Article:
TOKYO (Bloomberg) - Japan's once mighty salary men have taken a pummelling in recent years - with pay stagnating and rising numbers of working women and mothers eroding their once-dominant position as the family's breadwinner.
Those changes have affected how they are seen at home, with Japanese children respecting their mothers more than fathers for the first time, according to recent research. And wives - who typically control the purse strings in Japanese households - have continued cutting their husbands' "pocket money," a survey by Shinsei Bank showed this week.
Over the past two decades, average male base wages have shrunk 0.5 per cent.
And even though flat or falling prices mean there may have been little damage to purchasing power, that stagnation meant that there has been little impetus for pocket money to rise. Conversely, the increasing entry of women into the workforce has meant that their pay rose - up 15 per cent over the same period, according to a labour ministry report. That increase might partly be to add to family incomes and subsidise the flat salaries of husbands, but it's causing a change in how women are perceived in the home, according to the research from Hakuhodo Institute of Life and Living, which is connected to one of Japan's largest ad agency.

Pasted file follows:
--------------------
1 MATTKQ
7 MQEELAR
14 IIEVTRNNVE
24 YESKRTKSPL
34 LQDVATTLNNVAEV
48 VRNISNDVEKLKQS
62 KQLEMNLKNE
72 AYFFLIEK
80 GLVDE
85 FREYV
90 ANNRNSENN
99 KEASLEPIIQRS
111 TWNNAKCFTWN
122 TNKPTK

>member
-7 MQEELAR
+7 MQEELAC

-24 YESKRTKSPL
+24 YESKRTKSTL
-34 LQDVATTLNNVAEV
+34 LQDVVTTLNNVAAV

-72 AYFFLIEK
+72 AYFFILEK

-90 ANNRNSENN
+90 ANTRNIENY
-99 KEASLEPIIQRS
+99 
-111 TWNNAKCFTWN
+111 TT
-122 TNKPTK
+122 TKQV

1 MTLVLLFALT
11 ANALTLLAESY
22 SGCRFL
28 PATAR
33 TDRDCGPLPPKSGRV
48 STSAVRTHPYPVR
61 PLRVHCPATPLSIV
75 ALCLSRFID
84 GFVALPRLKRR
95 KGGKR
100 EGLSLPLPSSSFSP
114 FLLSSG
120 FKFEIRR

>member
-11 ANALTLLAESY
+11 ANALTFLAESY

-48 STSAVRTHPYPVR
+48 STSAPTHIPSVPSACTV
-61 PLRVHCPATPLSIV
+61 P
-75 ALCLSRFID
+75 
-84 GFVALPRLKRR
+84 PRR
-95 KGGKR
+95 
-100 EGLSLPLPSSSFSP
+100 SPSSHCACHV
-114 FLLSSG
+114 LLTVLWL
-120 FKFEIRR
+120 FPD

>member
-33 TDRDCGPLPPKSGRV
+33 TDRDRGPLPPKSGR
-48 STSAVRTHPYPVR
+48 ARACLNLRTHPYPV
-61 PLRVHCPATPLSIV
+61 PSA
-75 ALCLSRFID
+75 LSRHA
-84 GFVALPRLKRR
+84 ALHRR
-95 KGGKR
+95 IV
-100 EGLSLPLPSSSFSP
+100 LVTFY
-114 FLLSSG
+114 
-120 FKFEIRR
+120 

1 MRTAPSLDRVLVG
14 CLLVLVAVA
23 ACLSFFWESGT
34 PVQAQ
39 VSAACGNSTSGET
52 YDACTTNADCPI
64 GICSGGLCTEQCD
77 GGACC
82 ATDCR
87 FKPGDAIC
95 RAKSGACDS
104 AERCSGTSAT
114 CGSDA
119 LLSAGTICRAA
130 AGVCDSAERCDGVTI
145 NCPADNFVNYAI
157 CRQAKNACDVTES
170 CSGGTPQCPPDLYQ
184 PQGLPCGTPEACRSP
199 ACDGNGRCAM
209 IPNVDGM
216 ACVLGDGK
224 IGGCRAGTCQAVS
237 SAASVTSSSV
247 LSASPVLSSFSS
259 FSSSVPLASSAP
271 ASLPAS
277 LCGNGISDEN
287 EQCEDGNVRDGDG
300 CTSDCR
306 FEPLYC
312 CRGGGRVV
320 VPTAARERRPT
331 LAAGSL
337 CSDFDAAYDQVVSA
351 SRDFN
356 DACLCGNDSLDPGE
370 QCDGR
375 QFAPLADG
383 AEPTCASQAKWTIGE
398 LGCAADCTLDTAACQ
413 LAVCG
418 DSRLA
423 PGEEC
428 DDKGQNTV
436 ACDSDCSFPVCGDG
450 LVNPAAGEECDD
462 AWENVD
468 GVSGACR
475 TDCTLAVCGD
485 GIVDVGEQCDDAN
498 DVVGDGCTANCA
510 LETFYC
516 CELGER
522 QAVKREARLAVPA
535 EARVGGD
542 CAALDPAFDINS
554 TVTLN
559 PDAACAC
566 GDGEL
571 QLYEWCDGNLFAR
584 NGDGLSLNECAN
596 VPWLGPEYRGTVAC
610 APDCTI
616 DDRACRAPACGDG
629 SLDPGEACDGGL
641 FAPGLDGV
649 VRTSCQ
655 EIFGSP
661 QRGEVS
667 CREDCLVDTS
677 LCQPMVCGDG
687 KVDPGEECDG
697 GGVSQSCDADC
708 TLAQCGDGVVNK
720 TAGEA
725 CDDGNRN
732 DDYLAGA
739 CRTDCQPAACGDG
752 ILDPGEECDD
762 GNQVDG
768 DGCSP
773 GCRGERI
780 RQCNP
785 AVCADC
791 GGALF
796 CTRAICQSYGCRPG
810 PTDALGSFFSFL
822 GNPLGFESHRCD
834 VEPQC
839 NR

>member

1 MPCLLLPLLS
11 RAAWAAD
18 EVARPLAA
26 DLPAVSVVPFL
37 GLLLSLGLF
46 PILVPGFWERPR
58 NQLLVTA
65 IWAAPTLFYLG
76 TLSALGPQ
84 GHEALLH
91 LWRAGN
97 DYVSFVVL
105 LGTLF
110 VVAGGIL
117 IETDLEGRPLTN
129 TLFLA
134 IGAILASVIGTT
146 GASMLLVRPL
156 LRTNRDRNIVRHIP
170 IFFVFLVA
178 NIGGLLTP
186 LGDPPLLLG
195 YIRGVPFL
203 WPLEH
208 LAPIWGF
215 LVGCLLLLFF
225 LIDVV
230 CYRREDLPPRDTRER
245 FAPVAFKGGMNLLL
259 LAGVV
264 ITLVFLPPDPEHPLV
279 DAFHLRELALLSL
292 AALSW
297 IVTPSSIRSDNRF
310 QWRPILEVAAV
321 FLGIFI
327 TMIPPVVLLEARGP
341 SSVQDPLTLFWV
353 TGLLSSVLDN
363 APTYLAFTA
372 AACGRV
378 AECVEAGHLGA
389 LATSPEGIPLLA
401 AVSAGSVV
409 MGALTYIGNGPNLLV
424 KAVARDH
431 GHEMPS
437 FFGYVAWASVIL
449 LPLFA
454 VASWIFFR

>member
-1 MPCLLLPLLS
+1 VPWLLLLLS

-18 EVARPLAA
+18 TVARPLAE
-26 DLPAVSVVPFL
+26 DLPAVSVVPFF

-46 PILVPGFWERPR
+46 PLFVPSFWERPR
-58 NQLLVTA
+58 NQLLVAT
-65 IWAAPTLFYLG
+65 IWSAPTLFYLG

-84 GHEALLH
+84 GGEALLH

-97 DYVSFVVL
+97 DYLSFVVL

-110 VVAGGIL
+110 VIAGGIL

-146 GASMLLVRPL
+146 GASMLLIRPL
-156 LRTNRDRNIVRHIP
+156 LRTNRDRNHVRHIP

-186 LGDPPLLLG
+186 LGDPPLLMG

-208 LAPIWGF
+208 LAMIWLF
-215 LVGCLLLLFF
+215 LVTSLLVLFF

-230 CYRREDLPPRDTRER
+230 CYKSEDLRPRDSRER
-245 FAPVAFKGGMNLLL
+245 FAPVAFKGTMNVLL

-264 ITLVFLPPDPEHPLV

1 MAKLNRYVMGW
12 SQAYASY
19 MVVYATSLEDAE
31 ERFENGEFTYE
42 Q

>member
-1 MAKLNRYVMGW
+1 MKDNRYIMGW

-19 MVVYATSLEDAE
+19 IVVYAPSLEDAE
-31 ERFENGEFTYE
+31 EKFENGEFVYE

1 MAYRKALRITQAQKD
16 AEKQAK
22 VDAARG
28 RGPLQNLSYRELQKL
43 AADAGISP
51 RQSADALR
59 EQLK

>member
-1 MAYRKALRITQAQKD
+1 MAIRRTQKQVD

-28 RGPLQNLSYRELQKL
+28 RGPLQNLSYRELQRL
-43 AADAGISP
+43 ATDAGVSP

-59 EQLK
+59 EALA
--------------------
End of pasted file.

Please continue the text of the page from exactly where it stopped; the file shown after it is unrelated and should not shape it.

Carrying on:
The number of children who said they respect mothers surged to a record high of 68.1 per cent, surpassing that of fathers for the first time, according to the Hakuhodo survey, which was conducted once a decade since 1997. About 62 per cent of kids said they respected their fathers, down from the previous survey.
"We suspect the relationship between mothers and fathers is changing because of the increasing number of double-income households," Hakuhodo said.
"More mothers are working. They're working and flourishing outside the home, and they also take care of chores at home," the Hakuhodo Institute said in an emailed statement.
"We think the extent of respect from children went up from seeing that up close."
And while more fathers are helping out at home, there is still a long way to go. Even though working men have the same entitlement as women for parental leave after childbirth, only three per cent of men used this in fiscal 2016, with 57 per cent taking less than five days in 2015. That compares with 82 per cent of women using this subsidised leave,according to a labour ministry report.
"Japanese men continue to face a tough environment," said Mr Koya Miyamae, an economist at SMBC Nikko Securities Inc. whose pocket money has not risen in recent years. This stagnation of allowances is coming from concerns about wage growth, higher taxes and an ageing population, problems that are bigger than any one man, he said.